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'Gone Girl'? Try Gone Mom

Are you a fan of "Gone Girl" by Gillian Flynn or the film adaptation starring Rosamund Pike and Ben Affleck? Meet Gone Mom. She's got a speech about cool, too, and it goes a little something like this:

No one thought I'd do it. How many times have I fantasized about walking out the door, past the potted succulents that died, shutting the door behind me, walking into our beautiful circular driveway, into the minivan I was forced to buy, and out onto the road?

I shouldn't have such thoughts, because I'm supposed to be a "cool mom." That's always the defining compliment, isn't it? She's a cool mom. Being the Cool Mom means I am a beautiful, accomplished, artsy and patient woman who adores changing diapers, hiding veggies in food, using the word "veggies," listening to toddler tunes and making her home Pinterest-worthy. She's supposed to eat celery sticks for a midday snack and love kale.

I want to grab moms by their diaper bags and say: "No one loves kale!"

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Cool Moms lose the baby weight and then some. They're hot — hot and understanding. They never get angry with, or yell at, their kids. They only smile in a chagrined, loving manner and hand their screaming toddler a timeout "sensory discovery bottle."

Your tantrum doesn't faze me, and I never get tired; I'm the Cool Mom.

People actually think this mom exists. Maybe they're fooled because so many moms are willing to pretend to be this mom. No one is this mom. I suspect Cool Moms aren't even pretending to be the moms they want to be, they're pretending to be the moms they think other moms want them to be.

But I finally did it. I left it all behind — for the morning at least.

Your tantrum doesn't faze me, and I never get tired; I'm the Cool Mom.

"Mama, mama?" my child pokes at her father back home. "Wait, what?" says my husband, still groggy from a full night's sleep.

He gets up to find hot coffee that's been freshly brewed (on a timer, which I always have to set up) and a single empty cup — my cup, the one that says "You're purrrfect," and has a picture of a cat on it.

My husband sends me a text message, but my phone rings on the kitchen table. I didn't forget it; I left it there. He starts to wonder where I am but pours some milk for our daughter.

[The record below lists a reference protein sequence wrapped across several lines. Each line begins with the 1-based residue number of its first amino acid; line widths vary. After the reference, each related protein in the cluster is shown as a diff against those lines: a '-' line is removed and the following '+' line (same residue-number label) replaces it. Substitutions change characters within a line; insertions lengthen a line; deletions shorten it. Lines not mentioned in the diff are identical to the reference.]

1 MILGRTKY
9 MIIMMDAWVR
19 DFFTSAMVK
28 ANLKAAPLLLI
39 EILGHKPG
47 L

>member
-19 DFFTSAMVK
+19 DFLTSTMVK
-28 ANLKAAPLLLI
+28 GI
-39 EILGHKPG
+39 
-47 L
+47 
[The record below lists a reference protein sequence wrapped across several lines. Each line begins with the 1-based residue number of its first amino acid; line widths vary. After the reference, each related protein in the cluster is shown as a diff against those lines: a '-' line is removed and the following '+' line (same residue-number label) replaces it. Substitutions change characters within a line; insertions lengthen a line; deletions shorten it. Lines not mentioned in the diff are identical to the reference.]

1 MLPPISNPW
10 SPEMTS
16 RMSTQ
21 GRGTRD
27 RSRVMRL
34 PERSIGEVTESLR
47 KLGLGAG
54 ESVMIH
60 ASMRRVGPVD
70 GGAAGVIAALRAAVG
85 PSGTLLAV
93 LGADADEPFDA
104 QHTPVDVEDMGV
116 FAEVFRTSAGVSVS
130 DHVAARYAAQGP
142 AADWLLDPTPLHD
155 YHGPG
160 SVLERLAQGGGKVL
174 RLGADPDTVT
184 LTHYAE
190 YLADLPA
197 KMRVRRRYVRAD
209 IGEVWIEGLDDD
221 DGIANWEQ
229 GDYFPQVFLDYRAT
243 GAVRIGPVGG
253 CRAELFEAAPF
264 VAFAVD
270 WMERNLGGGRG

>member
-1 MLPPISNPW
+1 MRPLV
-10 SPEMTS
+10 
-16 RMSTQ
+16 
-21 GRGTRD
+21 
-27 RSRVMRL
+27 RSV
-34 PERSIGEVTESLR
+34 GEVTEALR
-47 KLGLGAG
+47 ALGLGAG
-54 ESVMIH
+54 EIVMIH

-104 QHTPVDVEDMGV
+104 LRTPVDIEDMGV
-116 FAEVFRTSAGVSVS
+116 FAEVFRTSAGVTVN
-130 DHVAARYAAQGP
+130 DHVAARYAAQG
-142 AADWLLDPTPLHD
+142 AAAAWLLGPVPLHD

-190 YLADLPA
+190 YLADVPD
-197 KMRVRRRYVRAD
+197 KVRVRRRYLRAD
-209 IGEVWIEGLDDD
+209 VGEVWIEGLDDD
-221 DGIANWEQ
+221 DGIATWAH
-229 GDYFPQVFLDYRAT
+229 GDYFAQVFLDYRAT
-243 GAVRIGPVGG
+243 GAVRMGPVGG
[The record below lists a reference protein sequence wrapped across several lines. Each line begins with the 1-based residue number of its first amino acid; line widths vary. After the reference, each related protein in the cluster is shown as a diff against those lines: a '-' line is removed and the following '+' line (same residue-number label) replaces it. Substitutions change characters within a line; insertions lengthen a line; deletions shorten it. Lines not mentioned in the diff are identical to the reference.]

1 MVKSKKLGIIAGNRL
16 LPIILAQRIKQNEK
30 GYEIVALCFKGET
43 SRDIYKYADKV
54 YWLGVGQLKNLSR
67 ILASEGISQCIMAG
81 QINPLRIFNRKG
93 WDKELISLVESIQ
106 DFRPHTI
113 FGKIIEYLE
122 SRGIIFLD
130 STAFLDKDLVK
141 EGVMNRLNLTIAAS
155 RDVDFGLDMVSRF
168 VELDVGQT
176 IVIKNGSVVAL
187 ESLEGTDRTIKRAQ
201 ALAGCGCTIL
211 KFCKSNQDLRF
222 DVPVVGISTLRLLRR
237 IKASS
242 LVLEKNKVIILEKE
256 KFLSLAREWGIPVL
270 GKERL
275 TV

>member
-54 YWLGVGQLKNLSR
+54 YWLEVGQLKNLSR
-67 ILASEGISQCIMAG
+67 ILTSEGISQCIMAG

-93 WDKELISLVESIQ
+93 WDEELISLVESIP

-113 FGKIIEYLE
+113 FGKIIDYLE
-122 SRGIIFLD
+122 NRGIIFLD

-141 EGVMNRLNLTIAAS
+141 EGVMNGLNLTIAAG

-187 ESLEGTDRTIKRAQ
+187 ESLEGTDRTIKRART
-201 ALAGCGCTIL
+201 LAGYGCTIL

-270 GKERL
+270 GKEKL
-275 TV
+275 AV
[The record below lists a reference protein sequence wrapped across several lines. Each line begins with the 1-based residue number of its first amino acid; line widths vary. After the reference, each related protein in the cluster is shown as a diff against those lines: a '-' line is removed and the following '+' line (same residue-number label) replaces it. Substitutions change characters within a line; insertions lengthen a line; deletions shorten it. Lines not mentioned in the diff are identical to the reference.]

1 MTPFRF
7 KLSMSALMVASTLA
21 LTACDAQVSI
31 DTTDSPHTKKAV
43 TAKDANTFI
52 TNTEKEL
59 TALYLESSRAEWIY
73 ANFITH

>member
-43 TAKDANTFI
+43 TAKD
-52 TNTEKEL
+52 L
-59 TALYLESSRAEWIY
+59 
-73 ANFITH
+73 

"What was she thinking leaving me alone? The NFL playoffs are on today." He gives her some toast and jam and doesn't even think of a "balanced breakfast." Soon he's changing a diaper while brutes score touchdowns and beers go unopened. Next to the butt paste he finds an envelope marked "Clue #1."

"In this hall of books, you will find a very special story time. Then find her favorite book that rhymes."

"Um OK," he thinks. "I knew we shouldn't have rented that 'Gone Woman' movie. I guess your mom wants us to go to the library."

He packs a diaper bag, preps a sippy cup and snack, and wrangles our toddler into the car seat. At the library, my husband sits with her while a teacher reads a story and leads them in songs. It's what I do with her every week. Next he looks for our daughter's favorite book of rhymes. Inside the flap of "Fox in Socks" by Dr. Seuss, he finds Clue #2.

"At this French place, the toast is yummy, come hang out, but bring some money."

'Hmm, maybe next time you won't ask me what I do all day,' I say.

There's only one place that has French toast we all love. Le Pain Quotidien, a place that reminds her of life before motherhood, just a few blocks away.

He asks the hostess for a table, but just then my daughter spots me, "The Mama!" I'm sitting at a table with a latte and a chocolate croissant. I spent the morning getting a manicure and pedicure — the first I've had in months — and then I read my favorite mystery thriller on a bench under the trees, with a playground in sight. After story time ended, I headed to the restaurant, where I hoped I'd meet up with my husband and daughter.

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"Nice game," says my salt of the earth, scruffily-handsome husband.

"Hmm, maybe next time you won't ask me what I do all day," I say.


We sit down to have brunch together. I order a mimosa. While it's not a Cool Mom thing to admit, we love our families, but sometimes, we need to get gone.

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Image via Twentieth Century Fox

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